The discussions held after the performances and throughout the symposium revealed the specificity of the Romanian theatre. Its pointed difference from the Soviet, as well as from the Western model, proposed in 1969, a style that was instantly recognisable. In his article in The Times Saturday Review, Henry Popkin stated that Bucharest was not one of the capitals of world theatre on account of the contemporary plays being staged—Budapest had overtaken it in that respect—but on account of its stunning way of staging old ones.[23] Even though the Romanian approach was not unanimously appreciated during the symposium, with several guests, like the Canadian Jean Louis Roux, underlining that the plethora of visual techniques could also generate standardized performances,[24] the Romanian theatre avant-garde did have a relevant impact. As a consequence, Romanian stage directors asserted themselves worldwide in the coming decade despite the ideological changes which would result in the regime’s return to hard-line cultural policies.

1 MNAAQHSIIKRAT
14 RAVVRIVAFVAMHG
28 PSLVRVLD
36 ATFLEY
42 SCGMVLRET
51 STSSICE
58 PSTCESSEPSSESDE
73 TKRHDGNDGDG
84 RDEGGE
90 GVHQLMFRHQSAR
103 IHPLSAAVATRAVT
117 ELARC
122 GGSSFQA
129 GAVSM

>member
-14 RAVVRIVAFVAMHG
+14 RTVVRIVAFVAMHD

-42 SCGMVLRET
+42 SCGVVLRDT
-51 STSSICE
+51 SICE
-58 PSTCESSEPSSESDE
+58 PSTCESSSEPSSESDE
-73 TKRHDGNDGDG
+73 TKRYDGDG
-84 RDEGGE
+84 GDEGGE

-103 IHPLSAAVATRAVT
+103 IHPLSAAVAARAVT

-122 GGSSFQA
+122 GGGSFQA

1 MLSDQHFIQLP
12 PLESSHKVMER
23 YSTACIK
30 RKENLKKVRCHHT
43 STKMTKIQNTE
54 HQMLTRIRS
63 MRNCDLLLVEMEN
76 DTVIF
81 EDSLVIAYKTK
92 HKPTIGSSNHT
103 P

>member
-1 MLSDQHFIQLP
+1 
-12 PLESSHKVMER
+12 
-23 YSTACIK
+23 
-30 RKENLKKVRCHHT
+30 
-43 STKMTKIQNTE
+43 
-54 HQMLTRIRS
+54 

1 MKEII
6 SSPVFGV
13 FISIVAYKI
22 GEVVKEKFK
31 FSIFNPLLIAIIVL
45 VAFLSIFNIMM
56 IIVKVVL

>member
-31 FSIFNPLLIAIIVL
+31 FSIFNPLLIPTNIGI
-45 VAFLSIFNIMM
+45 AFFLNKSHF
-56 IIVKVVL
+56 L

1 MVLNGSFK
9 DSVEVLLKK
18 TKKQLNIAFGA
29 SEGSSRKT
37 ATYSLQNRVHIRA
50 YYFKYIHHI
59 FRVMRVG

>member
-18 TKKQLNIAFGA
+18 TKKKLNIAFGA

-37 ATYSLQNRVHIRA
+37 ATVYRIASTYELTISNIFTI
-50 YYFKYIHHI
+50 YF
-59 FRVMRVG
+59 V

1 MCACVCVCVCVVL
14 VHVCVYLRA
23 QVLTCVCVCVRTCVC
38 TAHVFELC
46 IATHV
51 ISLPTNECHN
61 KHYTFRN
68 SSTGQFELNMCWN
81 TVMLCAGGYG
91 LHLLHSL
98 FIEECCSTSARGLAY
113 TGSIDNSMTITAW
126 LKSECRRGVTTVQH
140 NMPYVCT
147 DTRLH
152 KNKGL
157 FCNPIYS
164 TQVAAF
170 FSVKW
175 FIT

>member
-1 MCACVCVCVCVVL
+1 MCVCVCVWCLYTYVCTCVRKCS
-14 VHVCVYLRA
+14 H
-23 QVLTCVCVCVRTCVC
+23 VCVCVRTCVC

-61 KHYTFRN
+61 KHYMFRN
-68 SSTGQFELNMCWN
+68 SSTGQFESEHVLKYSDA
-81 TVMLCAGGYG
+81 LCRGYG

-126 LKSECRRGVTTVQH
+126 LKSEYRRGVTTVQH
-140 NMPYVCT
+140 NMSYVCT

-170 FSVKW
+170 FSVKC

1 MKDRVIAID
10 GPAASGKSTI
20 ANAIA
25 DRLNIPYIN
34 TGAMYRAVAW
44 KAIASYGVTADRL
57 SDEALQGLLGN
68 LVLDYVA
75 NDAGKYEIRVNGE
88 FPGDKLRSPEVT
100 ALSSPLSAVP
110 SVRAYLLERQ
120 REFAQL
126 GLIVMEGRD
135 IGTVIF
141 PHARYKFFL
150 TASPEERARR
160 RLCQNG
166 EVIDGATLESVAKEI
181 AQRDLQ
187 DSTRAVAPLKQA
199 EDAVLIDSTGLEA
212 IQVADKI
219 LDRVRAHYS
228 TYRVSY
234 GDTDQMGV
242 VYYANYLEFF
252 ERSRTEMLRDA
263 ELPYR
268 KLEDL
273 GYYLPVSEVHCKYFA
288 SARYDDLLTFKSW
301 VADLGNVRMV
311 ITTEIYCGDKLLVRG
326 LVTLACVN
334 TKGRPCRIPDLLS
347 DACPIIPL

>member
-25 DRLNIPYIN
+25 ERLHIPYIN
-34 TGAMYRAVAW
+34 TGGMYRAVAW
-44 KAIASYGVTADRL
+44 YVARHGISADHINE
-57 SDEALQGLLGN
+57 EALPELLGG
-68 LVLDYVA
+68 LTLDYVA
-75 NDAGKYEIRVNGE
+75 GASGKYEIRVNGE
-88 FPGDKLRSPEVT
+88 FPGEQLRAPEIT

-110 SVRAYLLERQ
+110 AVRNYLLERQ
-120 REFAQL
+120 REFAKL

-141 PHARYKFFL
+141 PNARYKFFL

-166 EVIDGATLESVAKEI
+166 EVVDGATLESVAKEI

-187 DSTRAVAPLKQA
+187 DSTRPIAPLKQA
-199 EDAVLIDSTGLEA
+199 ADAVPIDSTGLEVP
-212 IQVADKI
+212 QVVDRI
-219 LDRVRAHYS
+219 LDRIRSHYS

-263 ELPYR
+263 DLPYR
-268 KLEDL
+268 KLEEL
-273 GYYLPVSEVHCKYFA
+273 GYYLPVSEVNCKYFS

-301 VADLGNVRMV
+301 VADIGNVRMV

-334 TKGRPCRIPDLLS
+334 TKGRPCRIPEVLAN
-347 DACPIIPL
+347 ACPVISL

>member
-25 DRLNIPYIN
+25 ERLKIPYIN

This brief contextualisation of the symposium dedicated to the training of the young theatre director operates as a case in point for a historiographical approach, bringing concise arguments in favour of a reinterpretation that should emphasise both the relevance of the internationalisation of the Romanian theatre culture during the Cold War and the impact it had on the local community of experts. Thus, looking at the neo-avant-garde theatre entails not only the recuperation of an interwar tradition during post-Stalinism out of a desire to liberate oneself from the constraints of naturalism, but also a reaction to debates and trends coming from within as well as from outside the Socialist Bloc. The originality of the representatives of this wave of theatre directors in the cultural landscape of the Cold War resides in a set of influences that they appropriated and tested tirelessly while being subjected to constant ideological pressure. The symposium organised in Bucharest in 1969 captured the climax of a history that disclosed not only the entire process whereby the director ended up becoming the central figure in Romanian theatre, but also the international framework which had enabled such a transformation.

Viviana Iacob is postdoctoral fellow at the Center of Advanced Studies in Sofia.